I will seal the other leaks tomorrow, weather permitting, then proceed with the wood rot repair.
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Old 09-09-2013, 08:29 PM   #10
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During the last several days I removed the bed frame and the rest of the carpet.
I found 4 separate leaks:
1. The lid where the lid on the slinky storage extends through the wall was the main leak.
2. The beltline joins just below the rear window. There was a leak right where there was a rivet missing and an open screw hole which were barely hidden by the vinyl insert.
3. The seam was leaking where the awning arm attaches closest to the rear, right where the gutter ends. There was a pin size hole. Also the caulking looked good, but the bond was broken.
4. The screws that hold the awning arm bracket were loose, and the caulking had failed.

The lower rear corner of the water heater opening for the gas line had leaked in the past. Since I had just replaced the water heater, that was no longer leaking.

I started to prep the wood by drilling holes into the plywood floor. These will be used to inject the epoxy.
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After drilling the holes I decided to remove the loose wood. The instructions from the epoxy manufacturer said this wood could be left in place, but I did not feel good leaving it.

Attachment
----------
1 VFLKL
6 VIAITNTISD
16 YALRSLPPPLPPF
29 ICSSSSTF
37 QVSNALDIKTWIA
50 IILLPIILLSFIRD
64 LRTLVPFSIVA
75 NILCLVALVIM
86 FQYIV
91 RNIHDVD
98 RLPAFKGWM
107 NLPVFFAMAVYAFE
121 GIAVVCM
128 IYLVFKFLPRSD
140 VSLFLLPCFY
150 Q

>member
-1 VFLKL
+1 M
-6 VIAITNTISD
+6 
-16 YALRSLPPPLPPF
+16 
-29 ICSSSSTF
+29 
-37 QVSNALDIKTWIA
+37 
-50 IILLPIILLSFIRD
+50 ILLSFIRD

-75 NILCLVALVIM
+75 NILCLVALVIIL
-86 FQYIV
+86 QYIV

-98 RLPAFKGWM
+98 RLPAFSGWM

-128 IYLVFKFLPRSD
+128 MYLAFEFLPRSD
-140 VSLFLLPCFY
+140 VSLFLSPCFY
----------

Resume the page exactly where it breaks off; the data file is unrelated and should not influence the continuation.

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Old 09-09-2013, 08:43 PM   #11
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Just my 2 cents worth, you are wasting your time and money. Tear out the rotted wood and do the repair right. Not that you asked for my 2 cents worth.
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Old 09-09-2013, 08:43 PM   #12
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Where the soft loose wood was removed I had planned on filling it with the epoxy manufacturer's filler. Once I opened the filler material and saw what it was, I decided to I would use three layers of fiberglass matt sandwiched between layers of the epoxy filler. This material will be held in place until it cures by the metal slinky storage lid.
I pre-cut the fiberglass mat to fit.
Later, I laid it so that there are 3 plies of epoxy saturated glass matt and 3 plies of filler.
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Old 09-09-2013, 08:49 PM   #13
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Just my 2 cents worth, you are wasting your time and money. Tear out the rotted wood and do the repair right. Not that you asked for my 2 cents worth.
Just wondering, have you personally had a bad experience using epoxy in this type of repair?
Everything I have read has reported excellent results when installed correctly.
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Old 09-09-2013, 09:05 PM   #14
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This is the material I used. The kit I purchased consisted of one pint each of the penetrating epoxy, one pint each of the 2 part filler, one pint of cleaner/solvent, gloves, a putty knife, and a wood paddle.

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I did not use the cleaner/solvent after I read the MSDS sheet, since it required breathing equipment I do not own. The other materials only required ventilation. There was hardly any odor. I use the FantasticVent fans 1 blowing in on low and one out on high. I also left the AC running while I worked. It stayed between 75 and 78 degrees while I worked.